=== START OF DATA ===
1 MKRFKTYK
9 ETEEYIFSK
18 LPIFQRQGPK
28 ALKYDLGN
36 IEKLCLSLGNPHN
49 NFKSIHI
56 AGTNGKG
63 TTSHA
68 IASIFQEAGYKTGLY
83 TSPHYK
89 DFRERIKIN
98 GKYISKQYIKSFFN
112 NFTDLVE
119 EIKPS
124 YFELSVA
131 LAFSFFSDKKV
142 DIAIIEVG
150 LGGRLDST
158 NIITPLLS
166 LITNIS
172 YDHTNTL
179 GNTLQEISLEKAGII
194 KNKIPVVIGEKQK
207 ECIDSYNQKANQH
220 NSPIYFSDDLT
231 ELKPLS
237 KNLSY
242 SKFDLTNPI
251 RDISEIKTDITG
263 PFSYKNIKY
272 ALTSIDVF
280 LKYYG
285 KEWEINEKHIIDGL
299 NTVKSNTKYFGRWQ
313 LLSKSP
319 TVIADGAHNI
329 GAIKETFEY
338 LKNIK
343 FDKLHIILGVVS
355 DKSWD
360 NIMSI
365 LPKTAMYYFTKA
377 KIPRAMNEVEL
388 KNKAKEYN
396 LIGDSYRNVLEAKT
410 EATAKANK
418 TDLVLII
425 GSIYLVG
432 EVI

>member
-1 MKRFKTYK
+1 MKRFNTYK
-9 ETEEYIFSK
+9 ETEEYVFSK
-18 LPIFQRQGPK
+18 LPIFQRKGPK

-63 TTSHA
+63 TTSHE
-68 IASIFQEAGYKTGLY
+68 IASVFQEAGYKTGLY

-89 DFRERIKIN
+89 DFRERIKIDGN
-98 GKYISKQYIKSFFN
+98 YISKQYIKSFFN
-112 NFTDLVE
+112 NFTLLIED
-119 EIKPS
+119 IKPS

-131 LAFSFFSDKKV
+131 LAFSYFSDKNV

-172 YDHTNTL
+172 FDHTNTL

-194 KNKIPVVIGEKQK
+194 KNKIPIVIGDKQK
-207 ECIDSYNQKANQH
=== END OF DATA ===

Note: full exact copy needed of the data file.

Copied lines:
1 MKRFKTYK
9 ETEEYIFSK
18 LPIFQRQGPK
28 ALKYDLGN
36 IEKLCLSLGNPHN
49 NFKSIHI
56 AGTNGKG
63 TTSHA
68 IASIFQEAGYKTGLY
83 TSPHYK
89 DFRERIKIN
98 GKYISKQYIKSFFN
112 NFTDLVE
119 EIKPS
124 YFELSVA
131 LAFSFFSDKKV
142 DIAIIEVG
150 LGGRLDST
158 NIITPLLS
166 LITNIS
172 YDHTNTL
179 GNTLQEISLEKAGII
194 KNKIPVVIGEKQK
207 ECIDSYNQKANQH
220 NSPIYFSDDLT
231 ELKPLS
237 KNLSY
242 SKFDLTNPI
251 RDISEIKTDITG
263 PFSYKNIKY
272 ALTSIDVF
280 LKYYG
285 KEWEINEKHIIDGL
299 NTVKSNTKYFGRWQ
313 LLSKSP
319 TVIADGAHNI
329 GAIKETFEY
338 LKNIK
343 FDKLHIILGVVS
355 DKSWD
360 NIMSI
365 LPKTAMYYFTKA
377 KIPRAMNEVEL
388 KNKAKEYN
396 LIGDSYRNVLEAKT
410 EATAKANK
418 TDLVLII
425 GSIYLVG
432 EVI

>member
-1 MKRFKTYK
+1 MKRFNTYK
-9 ETEEYIFSK
+9 ETEEYVFSK
-18 LPIFQRQGPK
+18 LPIFQRKGPK

-63 TTSHA
+63 TTSHE
-68 IASIFQEAGYKTGLY
+68 IASVFQEAGYKTGLY

-89 DFRERIKIN
+89 DFRERIKIDGN
-98 GKYISKQYIKSFFN
+98 YISKQYIKSFFN
-112 NFTDLVE
+112 NFTLLIED
-119 EIKPS
+119 IKPS

-131 LAFSFFSDKKV
+131 LAFSYFSDKNV

-172 YDHTNTL
+172 FDHTNTL

-194 KNKIPVVIGEKQK
+194 KNKIPIVIGDKQK
-207 ECIDSYNQKANQH